My year in China was eventful. I tried very hard to keep a record of my daily activities.
Some days were more exciting than others; I'll let you be the judge.
Sadly I did not continue my written journal past the first semester. However, for the 2nd semester I have included a synopsis and reflections on some high points along with photos.
Today was Rollie and Norah’s anniversary and also Norah’s birthday. The students had been planning a party for weeks, and of course they wanted it to be a surprise, but the news did manage to leak out. The party was complete with birthday cake and 50 candles, and the singing. Then came the speeches and toasts. Some of the more memorable comments made were: “We hope you have a wonderful welding anniversary and may you live forever in conjugal misery. There were large letters which decorated the wall stating “Happy Annual.” Our students insisted we each sing a solo. None of us were prepared, but we managed to dig out a few golden oldies, including “You Are My Sunshine.”
What makes China such an exciting and beautiful adventure? It’s her people, and they are everywhere! I have discovered there is nowhere you can go in China and not be in the middle of throngs of people!
China is adorable babies…
Precious old people…
And delightful young people…
China is old memories and new horizons…
The modern and the ancient side by side.
Today our Shanghai team, “The Gang of Four,” took an all-day bus tour to the ancient Chinese city of Suzhou. Suzhou has an extensive network of canals which is still used for transportation, and also gives the city the nickname of “Venice of the East.”
Suzhou was settled over 3,000 years ago. When Marco Polo visited, he noted that there were over six thousand bridges of stone. Suzhou has more than 150 exquisite gardens. It is said that there are seven traditional elements considered essential to a perfect Chinese garden: stone, rocks, plants, trees, pagodas, waterfalls, and a legend. One of the legends concerning Suzhou is that, “Argument in Suzhou is more pleasing than flattery in Guangzhou!” The people in Suzhou are said to have a smooth, flowing dialect, although
I wouldn’t know the difference!
One of the gardens we visited was the Lion Grove. A brochure describes this place as a “veritable labyrinth of hollow caves of spectacular shapes,” and believe me, you can get quite lost in them. The grotesque stones come from nearby Lake Tai. Stones such as these are quite popular in many of the parks I’ve seen here in China.
The second park we visited was called the Humble Administrator’s Garden (Zhuozhengyuan). It is also referred to as the “Plain Man’s Politics Garden.” This particular garden was built by Wang Xianchen.
Here are some plain men enjoying the “Plain Man’s Politics Garden!” (You will notice it is quite common to see many of the older men still wearing the “Mao jackets,” which was standard garb during the days of the Cultural Revolution. People were not allowed to wear bright colors.) Zhuozhengyuan has some rather intriguing names for its various points of interest, as do most park here. If there’s anything at all relating to nature, the Chinese will give it a special name. Names are so important here. For instance, the various points of interest in this park include the “Pavilion of Fragrant Snow and Azure Clouds”, the “Pavilion of Expecting Frost”, and the “Small Flying Rainbow Bridge.” We also visited Tiger Hill (Huqiu). The hill was built 2,500 years ago by the King of Wu as a tomb for his father. At the top of the hill is Yunyan Pagoda which was built in 96 A.D. Over the centuries the pagoda began to tilt, but it has recently been reinforced.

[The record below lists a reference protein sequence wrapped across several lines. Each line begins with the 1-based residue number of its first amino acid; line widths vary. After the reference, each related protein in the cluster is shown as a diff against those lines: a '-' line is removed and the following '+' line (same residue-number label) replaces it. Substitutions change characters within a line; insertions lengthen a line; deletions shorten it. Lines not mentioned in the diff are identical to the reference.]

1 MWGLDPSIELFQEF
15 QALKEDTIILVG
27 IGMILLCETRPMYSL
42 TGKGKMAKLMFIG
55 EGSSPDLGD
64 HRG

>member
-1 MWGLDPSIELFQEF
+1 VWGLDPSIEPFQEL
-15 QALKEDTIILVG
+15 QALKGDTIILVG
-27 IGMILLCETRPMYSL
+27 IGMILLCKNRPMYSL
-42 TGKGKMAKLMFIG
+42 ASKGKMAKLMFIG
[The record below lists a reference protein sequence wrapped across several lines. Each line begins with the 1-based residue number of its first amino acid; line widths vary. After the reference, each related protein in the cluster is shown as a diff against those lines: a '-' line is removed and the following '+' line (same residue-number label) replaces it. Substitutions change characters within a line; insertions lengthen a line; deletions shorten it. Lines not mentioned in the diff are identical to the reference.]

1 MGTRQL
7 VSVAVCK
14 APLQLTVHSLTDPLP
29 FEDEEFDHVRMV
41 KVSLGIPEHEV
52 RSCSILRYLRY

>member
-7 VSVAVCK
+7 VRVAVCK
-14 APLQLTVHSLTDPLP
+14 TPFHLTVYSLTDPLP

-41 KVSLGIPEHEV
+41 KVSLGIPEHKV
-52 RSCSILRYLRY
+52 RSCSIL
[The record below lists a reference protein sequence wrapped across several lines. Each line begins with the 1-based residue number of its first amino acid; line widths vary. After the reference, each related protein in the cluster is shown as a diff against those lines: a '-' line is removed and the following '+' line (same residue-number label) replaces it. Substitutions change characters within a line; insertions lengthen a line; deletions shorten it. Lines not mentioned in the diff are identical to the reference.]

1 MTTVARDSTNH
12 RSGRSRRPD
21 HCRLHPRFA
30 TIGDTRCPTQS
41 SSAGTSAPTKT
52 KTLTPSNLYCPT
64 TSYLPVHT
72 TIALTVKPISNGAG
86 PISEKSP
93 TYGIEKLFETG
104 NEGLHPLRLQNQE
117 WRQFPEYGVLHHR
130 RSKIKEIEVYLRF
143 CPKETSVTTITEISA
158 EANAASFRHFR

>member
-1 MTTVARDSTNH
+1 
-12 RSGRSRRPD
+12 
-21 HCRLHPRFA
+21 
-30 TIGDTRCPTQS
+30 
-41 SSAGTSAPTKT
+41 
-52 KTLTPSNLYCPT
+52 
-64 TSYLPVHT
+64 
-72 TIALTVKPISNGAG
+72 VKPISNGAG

After our tour of the parks, we spent some time just walking the streets of Suzhou, doing a little shopping, and admiring the babies. Karen and I both agree that Suzhou wins the prize for having the most adorable babies!
Today I had lunch with Dr. Zenas Bicket and Dr. Don Roberts from Evangel College in Springfield. What a treat to see some familiar faces once again! They brought special treasures from hone including letters and pictures from the students and teachers at Weller, and several boxes of Russell Stover Candy and bags of M and Ms…a must from anyone visiting from the States!
Tonight, I had supper with Dr. Bicket and Dr. Roberts at the Peace Hotel. Afterward I took them shopping at the Friendship Store which caters to foreign tourists.
Today Dr. Bicket and Dr. Roberts visited our students at Jiaoda. Dr. Bicket showed slides of Evangel which the students really enjoyed as it gave them a peek into my “alma mater.” Oh yes, the students wanted to know if everyone at Evangel were as tall as Dr. Bicket and Dr. Roberts!!
Today we attended another concert of the Traditional Chinese Orchestra. Afterwards, they invited anyone who was interested to come forward to take a closer look at the instruments. I got to play an “erwhu” – a two-stringed instrument held in the lap and played like a cello! Karen, Norah, and Rollie all agreed that I needed more practice!
This afternoon I went to the Japanese/Chinese coin exhibition with our Class A resident coin expert, Mr. Shai. He is quite knowledgeable about ancient Chinese coins and has given me several sets of coins representative of various dynasties.
This evening I took Mrs. Wang Rong Qiong out to dinner at the Jing Jiang. She is leaving soon to study and work on her Master’s in London. Mrs. Wang is an English teacher at Jiaoda and is one of the first persons I met here. She is a very special, dear and precious person, and I will truly miss her!
Norah bought a can of chrysanthemum tea and brought it in to the office today. As I was fixing a cup to drink, I began reading the spiel (in English) on the backside of the can. It was good for a laugh! It reads: